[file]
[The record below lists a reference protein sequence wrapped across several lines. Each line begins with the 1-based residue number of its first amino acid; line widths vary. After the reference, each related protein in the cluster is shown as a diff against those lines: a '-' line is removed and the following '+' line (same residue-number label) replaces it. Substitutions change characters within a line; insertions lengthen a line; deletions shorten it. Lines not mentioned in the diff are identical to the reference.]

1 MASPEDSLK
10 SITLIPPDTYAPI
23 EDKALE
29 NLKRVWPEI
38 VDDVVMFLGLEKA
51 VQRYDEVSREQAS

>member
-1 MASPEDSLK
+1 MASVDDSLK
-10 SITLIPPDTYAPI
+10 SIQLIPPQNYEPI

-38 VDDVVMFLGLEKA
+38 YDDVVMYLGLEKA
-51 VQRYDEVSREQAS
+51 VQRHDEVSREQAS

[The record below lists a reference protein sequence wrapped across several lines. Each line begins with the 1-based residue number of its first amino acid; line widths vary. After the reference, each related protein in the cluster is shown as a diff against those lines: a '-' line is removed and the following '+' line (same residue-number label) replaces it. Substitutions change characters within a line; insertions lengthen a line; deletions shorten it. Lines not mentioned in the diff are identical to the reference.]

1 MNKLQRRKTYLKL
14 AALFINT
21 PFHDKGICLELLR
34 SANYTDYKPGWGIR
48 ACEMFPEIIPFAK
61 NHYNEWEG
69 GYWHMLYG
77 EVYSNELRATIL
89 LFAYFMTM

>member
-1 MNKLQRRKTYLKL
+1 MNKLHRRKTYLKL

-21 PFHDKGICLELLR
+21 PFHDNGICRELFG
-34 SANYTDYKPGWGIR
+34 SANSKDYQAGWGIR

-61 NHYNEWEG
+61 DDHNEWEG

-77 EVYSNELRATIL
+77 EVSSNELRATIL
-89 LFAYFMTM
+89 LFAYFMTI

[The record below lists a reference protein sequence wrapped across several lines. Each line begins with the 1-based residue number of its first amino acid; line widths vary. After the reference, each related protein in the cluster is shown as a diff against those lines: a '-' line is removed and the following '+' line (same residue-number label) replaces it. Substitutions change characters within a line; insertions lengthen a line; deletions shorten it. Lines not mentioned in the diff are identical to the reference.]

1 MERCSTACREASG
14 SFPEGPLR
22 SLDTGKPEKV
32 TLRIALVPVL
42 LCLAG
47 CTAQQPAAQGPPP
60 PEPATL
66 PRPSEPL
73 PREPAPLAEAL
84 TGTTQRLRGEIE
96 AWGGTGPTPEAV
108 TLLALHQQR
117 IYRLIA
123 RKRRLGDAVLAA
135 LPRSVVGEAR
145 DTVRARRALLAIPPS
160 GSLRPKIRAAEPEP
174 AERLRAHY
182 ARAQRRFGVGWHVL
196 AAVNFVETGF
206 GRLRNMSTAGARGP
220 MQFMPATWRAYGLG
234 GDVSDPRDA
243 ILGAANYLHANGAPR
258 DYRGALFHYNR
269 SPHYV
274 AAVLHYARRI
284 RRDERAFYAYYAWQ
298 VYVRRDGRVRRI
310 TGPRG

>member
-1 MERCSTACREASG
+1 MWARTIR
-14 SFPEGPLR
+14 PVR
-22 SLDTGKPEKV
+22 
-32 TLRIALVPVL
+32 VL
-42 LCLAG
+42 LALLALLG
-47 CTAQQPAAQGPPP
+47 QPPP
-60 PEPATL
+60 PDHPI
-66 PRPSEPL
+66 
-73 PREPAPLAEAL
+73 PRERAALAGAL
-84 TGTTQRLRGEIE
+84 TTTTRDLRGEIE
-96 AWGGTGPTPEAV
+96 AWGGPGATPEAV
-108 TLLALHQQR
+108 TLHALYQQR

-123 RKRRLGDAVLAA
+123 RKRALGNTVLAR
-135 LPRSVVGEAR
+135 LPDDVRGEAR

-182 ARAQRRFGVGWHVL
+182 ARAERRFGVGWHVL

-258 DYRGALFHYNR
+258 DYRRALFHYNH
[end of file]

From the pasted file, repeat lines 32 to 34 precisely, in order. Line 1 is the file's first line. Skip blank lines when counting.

-34 SANYTDYKPGWGIR
+34 SANSKDYQAGWGIR

-61 NHYNEWEG